During the civil war, rebels frequently stormed area settlements in the dead of night and gang-raped women, sometimes infecting them with HIV-AIDS. When thousands of refugees flooded Omilling after the peace agreement was signed in 2005, many of them brought HIV-AIDS with them too. Today, between 20 and 40 percent of people in Omilling settlements test positive for HIV-AIDS compared to 2 percent in Sudan as a whole. The HIV-AIDS epidemic is devastating the war-ravaged community.
The project provides promotes HIV-AIDS prevention, treatment, and testing through locally trained women and outside testing experts. It also provides HIV-positive women with women-led support groups to help them cope with rape aftermath/social stigma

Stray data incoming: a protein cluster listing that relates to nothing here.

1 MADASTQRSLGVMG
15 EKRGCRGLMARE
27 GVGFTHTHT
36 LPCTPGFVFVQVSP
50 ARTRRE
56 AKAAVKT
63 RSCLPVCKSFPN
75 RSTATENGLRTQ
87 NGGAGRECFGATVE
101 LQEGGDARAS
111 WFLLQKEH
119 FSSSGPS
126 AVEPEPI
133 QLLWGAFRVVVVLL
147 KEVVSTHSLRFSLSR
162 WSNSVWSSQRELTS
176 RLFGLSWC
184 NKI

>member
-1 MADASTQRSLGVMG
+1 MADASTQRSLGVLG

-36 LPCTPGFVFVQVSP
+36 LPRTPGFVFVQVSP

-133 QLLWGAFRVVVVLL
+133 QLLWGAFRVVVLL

Reducing the annual toll of new HIV infections by enabling individuals to protect themselves and others will save thousands of lives. Providing care and comfort to women HIV-AIDS victims will empower them and their families to rebuild their lives.